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Packers History Guides Look at 2021 NFL Draft Interior Offensive Linemen

Based on testing information, several high-quality center and guard prospects could be off the board for the Green Bay Packers.
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GREEN BAY, Wis. – Here’s a look at the Green Bay Packers’ center and guard situation ahead of the NFL Draft, including pertinent history that suggests which draft-worthy prospects might not be a target.

State of the Packers

All-Pro center Corey Linsley signed with the Los Angeles Chargers in free agency, leaving a hole in the middle of the offensive line. Will general manager Brian Gutekunst try a promote-from-within approach to fill the void? The Packers could shift Lucas Patrick from right guard to center and let 2020 draft picks Jon Runyan Jr. and Simon Stepaniak duke it out for the gig at guard. Or, maybe the other sixth-round pick from last year, center Jake Hanson, showed enough growth after a poor training camp to compete. On the other hand, Gutekunst could use a premium draft pick to get a Day 1 starter in hopes of replacing one excellent center with another.

RELATED: OUR TOP CENTER AND GUARD PROSPECTS

Draft Position Ranking

Seventh out of 11. For purveyors of zone-blocking schemes such as the Packers, there are some inviting options – especially at center, where Oklahoma’s Creed Humphrey could go in the first round, Whitewater’s Quinn Meinerz could go in the second and Stanford’s Drew Dalman in the third. USC’s Alijah Vera-Tucker and Alabama’s Alex Leatherwood are two first-round options who could line up at guard or tackle. Green Bay’s draft history could weed out a few top players, though.

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History Says You Can (Maybe) Forget These Guys

Dating to 2006, when Ted Thompson began drafting linemen for zone-based blocking schemes, the Packers have selected 24 offensive linemen. That’s split almost down the middle with 13 centers/guards vs. 11 tackles.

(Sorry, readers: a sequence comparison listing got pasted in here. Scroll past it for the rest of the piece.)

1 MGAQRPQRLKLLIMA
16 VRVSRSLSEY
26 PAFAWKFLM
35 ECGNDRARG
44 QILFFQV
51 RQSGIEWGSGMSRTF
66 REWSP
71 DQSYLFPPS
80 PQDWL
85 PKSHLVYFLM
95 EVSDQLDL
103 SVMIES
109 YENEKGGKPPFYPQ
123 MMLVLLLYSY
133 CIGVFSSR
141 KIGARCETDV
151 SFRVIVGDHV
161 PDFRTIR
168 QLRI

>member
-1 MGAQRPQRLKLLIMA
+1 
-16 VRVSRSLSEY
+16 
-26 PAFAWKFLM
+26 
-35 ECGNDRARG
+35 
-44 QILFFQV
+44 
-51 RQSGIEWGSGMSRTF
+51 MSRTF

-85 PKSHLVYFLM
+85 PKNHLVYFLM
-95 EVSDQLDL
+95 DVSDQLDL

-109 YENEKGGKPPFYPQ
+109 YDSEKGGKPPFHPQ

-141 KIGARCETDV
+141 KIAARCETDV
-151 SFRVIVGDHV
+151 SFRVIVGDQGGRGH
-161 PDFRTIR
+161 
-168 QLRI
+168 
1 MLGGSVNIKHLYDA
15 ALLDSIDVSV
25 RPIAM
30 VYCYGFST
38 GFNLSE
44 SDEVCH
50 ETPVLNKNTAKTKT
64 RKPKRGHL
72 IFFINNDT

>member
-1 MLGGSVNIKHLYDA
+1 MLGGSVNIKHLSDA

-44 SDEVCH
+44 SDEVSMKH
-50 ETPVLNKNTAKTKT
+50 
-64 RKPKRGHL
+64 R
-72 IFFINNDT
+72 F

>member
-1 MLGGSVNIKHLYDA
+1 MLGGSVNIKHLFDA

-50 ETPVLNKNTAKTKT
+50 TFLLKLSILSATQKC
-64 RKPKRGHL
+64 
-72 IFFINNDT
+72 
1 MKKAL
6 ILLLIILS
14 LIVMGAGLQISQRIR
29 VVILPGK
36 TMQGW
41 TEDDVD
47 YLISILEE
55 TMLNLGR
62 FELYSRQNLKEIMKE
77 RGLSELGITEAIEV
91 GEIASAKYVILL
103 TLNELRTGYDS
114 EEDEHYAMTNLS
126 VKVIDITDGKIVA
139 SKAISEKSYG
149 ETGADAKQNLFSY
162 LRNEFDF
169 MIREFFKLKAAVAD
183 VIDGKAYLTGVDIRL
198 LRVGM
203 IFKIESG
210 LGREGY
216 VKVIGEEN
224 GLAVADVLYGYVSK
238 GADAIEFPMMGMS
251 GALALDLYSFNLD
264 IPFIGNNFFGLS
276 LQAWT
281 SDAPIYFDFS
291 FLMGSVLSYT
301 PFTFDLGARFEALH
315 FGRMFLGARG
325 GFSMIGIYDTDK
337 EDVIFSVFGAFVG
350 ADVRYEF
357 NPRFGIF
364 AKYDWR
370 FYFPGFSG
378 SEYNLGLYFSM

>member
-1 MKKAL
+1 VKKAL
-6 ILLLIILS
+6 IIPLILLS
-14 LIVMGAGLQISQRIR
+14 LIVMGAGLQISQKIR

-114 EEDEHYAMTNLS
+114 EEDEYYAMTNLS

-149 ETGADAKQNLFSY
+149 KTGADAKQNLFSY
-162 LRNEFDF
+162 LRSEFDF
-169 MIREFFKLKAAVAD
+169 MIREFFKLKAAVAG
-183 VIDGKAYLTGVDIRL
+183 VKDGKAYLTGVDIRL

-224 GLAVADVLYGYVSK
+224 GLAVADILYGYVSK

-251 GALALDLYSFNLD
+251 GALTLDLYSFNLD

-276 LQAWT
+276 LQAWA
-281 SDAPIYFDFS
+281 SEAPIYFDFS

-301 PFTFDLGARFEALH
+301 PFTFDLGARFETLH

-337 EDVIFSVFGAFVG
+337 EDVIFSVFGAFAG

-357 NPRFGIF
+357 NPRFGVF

Of the 13, Linsley is the shortest at 6-foot-2 5/8. Everybody else was at least 6-foot-3 1/2. Over the last eight drafts, eight interior linemen have been selected and all eight had 32-plus-inch arms.

The 20-yard shuttle is a key measuring stick at most positions. The historic Combine average is 4.74 seconds. Of the 10 who did that drill, nine were faster than 4.70 seconds – including five who beat 4.60 seconds. The outlier was Caleb Schlauderaff (4.81), a sixth-round pick in 2011 who didn’t make it.

Say what you want about offensive linemen rarely needing to run 40 yards but that time seems to matter. Of the 11 who ran a 40, eight were 5.20 seconds or faster. That’s considerably faster than the historic Combine average of 5.29 seconds. The outliers were center Jason Spitz (5.43), a thid-round pick in 2006 who ran an excellent shuttle, guard Cole Madison (5.33), a fifth-round pick in 2018 who bombed, and center Jake Hanson (5.50), a sixth-round pick in 2020 who struggled through his first camp.

Finally, there’s Relative Athletic Scores, a 0-to-10 scale measuring a player’s measurements compared to their peers. There is a RAS for 11 of the 13 (Schlauderaff and Stepaniak being the exceptions due to injuries). Eight scored a 9.19 or better. So, clearly, the Packers value athleticism. The outliers were Spitz (6.82), Madison (6.39) and, the ultimate oddball, Hanson (3.75).

Using 6-foot-2 as a minimum on height, these lists of players might be out. Guard: Illinois’ Kendrick Green, Grambling State’s David Moore. Center: Kentucky’s Drake Jackson, Penn State’s Michal Menet.

Using 32-inch arms as the minimum, these lists of players might be out. Guard: Texas Tech’s Jack Anderson. Center: Jackson and Menet.

Since Hanson was such an incredible outlier, let’s just say this group is less likely to be selected because of athletic deficiencies (slower than 5.3 in the 40 or 4.75 in the shuttle). Guard: Michigan’s Jalen Mayfield (40, shuttle), Notre Dame’s Aaron Banks (40, shuttle), Alabama’s Deonte Brown (40, shuttle), Tennessee’s Trey Smith (shuttle), Georgia’s Ben Cleveland (shuttle), Grambling State’s David Moore (shuttle), Middle Tennessee State’s Robert Jones (40, shuttle), Texas A&M’s Jared Hocker (40, shuttle), Colorado’s William Sherman (shuttle). Center: Georgia’s Trey Hill (40). Tennessee’s Smith tested extremely well beyond the shuttle but has medical red flags.

In Dane Brugler’s “Beast” for The Athletic, Mayfield, Brown, Banks, Smith, Green and Cleveland are seen as Day 2 prospects. So, Green Bay’s history potentially thins the herd quickly.